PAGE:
Other worlds are very much on my mind when I visit New Mexico, given its role in space history and space present. After all, it was here that space-faring rockets were tested, and where lunar landing modules received their significant test drives. And it is here that the Very Large Array does essential astronomical research, and it is here where space tourism will take off from the world’s first spaceport in the ominously named town of Truth or Consequences.
Still, I didn’t quite expect to feel immediately transported off the planet during my visit to New Mexico last week. But I could have been convinced that an abduction had taken place while I was at White Sands National Monument.
I’ve seen impressive sand dunes elsewhere, but nothing quite like this.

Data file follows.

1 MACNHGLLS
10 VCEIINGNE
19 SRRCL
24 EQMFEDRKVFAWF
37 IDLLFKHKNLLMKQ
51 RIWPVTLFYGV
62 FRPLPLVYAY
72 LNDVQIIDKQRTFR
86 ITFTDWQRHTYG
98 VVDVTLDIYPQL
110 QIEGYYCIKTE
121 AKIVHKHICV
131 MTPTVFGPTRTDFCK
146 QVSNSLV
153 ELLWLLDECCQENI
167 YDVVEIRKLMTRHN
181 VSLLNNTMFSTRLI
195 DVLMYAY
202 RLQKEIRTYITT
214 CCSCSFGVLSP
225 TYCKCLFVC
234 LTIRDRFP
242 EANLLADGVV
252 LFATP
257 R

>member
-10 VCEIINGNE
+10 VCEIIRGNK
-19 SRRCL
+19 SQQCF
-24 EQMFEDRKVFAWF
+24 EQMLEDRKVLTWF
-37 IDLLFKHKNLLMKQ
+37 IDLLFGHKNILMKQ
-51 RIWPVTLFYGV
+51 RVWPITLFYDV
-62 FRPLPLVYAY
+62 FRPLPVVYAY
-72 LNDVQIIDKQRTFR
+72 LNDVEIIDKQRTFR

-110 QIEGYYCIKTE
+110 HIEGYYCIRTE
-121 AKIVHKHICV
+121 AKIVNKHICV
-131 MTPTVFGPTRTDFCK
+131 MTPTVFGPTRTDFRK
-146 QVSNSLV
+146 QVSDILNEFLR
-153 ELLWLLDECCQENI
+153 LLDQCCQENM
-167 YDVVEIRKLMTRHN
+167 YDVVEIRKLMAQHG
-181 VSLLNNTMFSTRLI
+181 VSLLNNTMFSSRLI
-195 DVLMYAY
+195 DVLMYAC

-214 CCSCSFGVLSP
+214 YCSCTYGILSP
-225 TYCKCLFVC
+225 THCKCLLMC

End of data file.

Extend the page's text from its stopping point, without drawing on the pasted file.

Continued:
What planet is this, exactly?
Earth, of course, but covered in mountains and mountains of whiter-than-white gypsum sand.
Fun fact about this sand: it doesn’t get hot the way regular beach sand does. It was quite hot on the day of my visit — well over 90 degrees — and so I braced for a burn when I slid off my flip flops to march up the dunes. But the sand was soft, slightly sticky (to the dismay of visiting children hoping to sled down the dunes) and actually quite cool.
Alison J. Stein
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